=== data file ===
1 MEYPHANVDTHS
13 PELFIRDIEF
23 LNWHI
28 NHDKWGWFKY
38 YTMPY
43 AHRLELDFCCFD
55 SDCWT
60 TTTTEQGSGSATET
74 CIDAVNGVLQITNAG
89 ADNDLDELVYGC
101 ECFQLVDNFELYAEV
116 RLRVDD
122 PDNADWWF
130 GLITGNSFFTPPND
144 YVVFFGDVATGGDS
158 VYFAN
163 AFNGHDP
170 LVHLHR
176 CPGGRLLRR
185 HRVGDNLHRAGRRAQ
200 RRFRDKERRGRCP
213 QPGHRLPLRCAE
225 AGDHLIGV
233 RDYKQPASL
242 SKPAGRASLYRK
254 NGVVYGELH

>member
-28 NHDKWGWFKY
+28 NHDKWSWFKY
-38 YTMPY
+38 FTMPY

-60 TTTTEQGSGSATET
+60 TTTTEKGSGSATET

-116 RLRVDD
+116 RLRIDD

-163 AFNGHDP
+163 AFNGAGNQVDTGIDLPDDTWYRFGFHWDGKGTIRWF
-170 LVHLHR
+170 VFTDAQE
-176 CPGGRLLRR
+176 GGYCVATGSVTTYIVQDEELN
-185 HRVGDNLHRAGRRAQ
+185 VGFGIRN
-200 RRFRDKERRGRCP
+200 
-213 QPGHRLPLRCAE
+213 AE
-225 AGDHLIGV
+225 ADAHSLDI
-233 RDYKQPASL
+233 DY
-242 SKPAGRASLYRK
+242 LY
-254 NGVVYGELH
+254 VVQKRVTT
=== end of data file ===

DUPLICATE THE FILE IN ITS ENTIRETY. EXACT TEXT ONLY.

1 MEYPHANVDTHS
13 PELFIRDIEF
23 LNWHI
28 NHDKWGWFKY
38 YTMPY
43 AHRLELDFCCFD
55 SDCWT
60 TTTTEQGSGSATET
74 CIDAVNGVLQITNAG
89 ADNDLDELVYGC
101 ECFQLVDNFELYAEV
116 RLRVDD
122 PDNADWWF
130 GLITGNSFFTPPND
144 YVVFFGDVATGGDS
158 VYFAN
163 AFNGHDP
170 LVHLHR
176 CPGGRLLRR
185 HRVGDNLHRAGRRAQ
200 RRFRDKERRGRCP
213 QPGHRLPLRCAE
225 AGDHLIGV
233 RDYKQPASL
242 SKPAGRASLYRK
254 NGVVYGELH

>member
-28 NHDKWGWFKY
+28 NHDKWSWFKY
-38 YTMPY
+38 FTMPY

-60 TTTTEQGSGSATET
+60 TTTTEKGSGSATET

-116 RLRVDD
+116 RLRIDD

-163 AFNGHDP
+163 AFNGAGNQVDTGIDLPDDTWYRFGFHWDGKGTIRWF
-170 LVHLHR
+170 VFTDAQE
-176 CPGGRLLRR
+176 GGYCVATGSVTTYIVQDEELN
-185 HRVGDNLHRAGRRAQ
+185 VGFGIRN
-200 RRFRDKERRGRCP
+200 
-213 QPGHRLPLRCAE
+213 AE
-225 AGDHLIGV
+225 ADAHSLDI
-233 RDYKQPASL
+233 DY
-242 SKPAGRASLYRK
+242 LY
-254 NGVVYGELH
+254 VVQKRVTT